Gateway School 1933-38.
Son of Frank and Florence Lagor.
HMS Fidelity was built in 1920 as Le Rhin, an armed merchantman working for the French Colonial Intelligence Service. In 1940 she was taken to Gibraltar to join the Allies. Re-named the Fidelity, she was converted to a Special Service Vessel (SSV) disguised to appear to be a merchant ship but was armed. This involved an overhaul, and the arming of the ship with four 4-inch guns, four torpedo tubes, two Kingfisher seaplanes and a motor torpedo boat (MTB). Marine Lagor was on board the Fidelity which sailed from England on the 19th December 1942 in Convoy ONS-154. She had engine trouble and fell behind the convoy. The ship had a crew of 284 and also carried 51 Royal Marines. On the 30th December the Fidelity was torpedoed and sunk by the German submarine U-435 north of the Azores. Only 10 survivors were picked up by the escort vessels, and among the missing was Marine Lagor. He is commemorated on the Plymouth Naval Memorial, Panel 83, Column 3.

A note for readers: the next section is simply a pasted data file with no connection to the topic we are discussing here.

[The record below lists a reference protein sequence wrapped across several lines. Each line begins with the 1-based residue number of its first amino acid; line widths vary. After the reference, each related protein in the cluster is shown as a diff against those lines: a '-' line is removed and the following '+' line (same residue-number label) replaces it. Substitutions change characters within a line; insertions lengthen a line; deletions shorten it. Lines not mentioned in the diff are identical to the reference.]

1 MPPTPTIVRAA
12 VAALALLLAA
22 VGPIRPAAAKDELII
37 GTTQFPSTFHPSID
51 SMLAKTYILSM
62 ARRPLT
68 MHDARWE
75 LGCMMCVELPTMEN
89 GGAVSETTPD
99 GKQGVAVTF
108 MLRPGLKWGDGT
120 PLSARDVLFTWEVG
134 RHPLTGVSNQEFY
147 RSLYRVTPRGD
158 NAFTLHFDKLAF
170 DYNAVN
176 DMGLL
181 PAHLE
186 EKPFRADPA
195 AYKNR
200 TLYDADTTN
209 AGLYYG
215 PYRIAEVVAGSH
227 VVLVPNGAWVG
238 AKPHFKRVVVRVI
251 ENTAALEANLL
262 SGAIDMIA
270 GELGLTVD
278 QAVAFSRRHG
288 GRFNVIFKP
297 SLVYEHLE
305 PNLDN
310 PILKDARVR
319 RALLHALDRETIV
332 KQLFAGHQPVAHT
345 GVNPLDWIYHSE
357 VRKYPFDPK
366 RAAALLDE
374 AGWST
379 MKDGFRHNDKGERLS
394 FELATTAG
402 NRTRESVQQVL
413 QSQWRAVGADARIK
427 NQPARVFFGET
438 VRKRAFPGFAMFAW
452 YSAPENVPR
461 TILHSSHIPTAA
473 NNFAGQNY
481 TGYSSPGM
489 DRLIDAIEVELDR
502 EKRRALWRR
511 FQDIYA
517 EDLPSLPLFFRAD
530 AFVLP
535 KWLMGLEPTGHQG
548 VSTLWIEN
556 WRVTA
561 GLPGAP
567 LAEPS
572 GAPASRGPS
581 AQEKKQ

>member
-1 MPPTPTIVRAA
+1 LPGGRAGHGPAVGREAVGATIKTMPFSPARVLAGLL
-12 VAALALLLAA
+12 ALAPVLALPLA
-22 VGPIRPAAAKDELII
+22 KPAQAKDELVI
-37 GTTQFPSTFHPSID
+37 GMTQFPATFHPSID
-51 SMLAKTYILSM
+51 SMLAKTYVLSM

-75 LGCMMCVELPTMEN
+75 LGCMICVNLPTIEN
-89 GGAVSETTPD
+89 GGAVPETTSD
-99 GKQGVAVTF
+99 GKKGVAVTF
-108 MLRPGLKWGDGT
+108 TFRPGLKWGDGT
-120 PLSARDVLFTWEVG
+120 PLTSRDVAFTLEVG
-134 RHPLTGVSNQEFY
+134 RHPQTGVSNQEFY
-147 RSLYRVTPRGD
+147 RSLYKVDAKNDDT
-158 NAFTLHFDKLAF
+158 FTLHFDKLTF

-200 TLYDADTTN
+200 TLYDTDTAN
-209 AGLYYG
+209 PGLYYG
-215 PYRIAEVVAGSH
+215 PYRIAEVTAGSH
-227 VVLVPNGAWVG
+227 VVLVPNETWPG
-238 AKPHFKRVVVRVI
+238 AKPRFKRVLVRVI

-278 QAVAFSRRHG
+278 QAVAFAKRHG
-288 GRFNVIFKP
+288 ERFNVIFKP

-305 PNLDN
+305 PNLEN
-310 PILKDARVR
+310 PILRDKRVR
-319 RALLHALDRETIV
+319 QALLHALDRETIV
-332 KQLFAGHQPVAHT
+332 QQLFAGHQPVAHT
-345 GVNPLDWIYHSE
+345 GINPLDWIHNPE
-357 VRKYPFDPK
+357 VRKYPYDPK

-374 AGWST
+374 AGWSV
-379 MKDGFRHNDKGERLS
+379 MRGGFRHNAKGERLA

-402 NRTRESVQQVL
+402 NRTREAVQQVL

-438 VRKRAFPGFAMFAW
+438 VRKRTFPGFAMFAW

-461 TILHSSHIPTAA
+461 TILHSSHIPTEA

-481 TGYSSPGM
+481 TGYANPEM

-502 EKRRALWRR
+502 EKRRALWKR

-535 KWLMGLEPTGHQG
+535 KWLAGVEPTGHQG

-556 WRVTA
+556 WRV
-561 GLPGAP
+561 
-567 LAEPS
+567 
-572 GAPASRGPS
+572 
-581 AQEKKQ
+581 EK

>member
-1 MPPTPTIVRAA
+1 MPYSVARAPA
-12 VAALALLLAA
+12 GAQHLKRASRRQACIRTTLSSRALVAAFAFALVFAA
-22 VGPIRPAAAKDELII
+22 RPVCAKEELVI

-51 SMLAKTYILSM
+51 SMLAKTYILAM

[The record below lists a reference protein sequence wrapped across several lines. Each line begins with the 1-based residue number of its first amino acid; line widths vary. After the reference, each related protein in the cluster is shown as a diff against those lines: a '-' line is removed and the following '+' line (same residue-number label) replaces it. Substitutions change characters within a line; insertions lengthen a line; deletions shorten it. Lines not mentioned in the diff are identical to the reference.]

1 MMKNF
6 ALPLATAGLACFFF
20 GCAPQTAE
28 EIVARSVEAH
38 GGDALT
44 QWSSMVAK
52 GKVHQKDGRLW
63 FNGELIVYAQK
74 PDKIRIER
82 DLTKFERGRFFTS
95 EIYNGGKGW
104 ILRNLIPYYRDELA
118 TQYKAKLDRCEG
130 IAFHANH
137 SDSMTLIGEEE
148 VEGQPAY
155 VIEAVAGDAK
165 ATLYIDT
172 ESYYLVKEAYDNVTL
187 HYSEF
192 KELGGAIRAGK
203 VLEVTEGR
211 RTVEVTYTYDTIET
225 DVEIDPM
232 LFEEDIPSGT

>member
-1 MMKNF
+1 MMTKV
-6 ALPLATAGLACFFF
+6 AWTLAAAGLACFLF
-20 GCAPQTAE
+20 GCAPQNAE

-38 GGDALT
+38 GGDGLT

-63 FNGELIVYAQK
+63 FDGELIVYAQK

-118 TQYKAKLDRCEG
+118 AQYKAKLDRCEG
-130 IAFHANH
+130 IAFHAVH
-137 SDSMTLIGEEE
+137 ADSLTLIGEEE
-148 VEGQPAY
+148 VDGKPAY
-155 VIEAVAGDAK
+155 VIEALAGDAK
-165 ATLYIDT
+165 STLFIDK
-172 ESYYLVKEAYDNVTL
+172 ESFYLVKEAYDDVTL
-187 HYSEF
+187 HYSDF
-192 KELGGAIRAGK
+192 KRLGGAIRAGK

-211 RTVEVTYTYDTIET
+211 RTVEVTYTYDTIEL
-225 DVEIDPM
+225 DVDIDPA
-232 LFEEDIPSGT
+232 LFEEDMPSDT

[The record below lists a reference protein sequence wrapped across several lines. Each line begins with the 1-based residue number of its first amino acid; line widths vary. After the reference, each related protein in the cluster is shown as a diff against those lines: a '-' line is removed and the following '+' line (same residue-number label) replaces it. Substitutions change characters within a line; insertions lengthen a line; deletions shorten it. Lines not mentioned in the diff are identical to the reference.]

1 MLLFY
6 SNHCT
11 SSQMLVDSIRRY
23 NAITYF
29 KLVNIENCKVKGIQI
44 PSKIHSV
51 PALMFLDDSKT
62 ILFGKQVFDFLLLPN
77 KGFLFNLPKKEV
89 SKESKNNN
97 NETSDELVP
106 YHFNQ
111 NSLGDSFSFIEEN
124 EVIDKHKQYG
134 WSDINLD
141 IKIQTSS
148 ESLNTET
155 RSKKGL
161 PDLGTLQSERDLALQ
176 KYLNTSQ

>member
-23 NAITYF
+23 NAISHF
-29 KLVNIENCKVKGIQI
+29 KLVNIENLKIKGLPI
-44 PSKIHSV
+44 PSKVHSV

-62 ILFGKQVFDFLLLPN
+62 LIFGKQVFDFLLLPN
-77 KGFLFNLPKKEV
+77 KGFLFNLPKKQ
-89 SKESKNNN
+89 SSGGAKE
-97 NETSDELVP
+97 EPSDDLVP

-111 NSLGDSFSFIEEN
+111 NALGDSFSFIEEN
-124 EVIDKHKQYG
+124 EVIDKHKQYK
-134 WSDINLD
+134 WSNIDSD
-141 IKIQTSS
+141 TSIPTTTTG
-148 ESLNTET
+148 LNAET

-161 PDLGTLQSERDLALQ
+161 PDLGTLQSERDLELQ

- Plymouth Naval Memorial is one of three naval memorials in the UK. The others are at Chatham and Portsmouth
- All three memorials were designed by Sir Robert Lorimer with sculpture by Henry Poole. Each design is the same with an obelisk of Portland stone surmounted by a copper sphere
- The memorial commemorates more than 7,200 sailors of the First World War and nearly 16,000 of the Second World War
- The Second World War extension was designed by Sir Edward Maufe designed with additional sculpture is by Charles Wheeler and William McMillan
- It was unveiled by Prince George in July 1924. The extension was unveiled by HRH Princess Margaret on 20 May 1954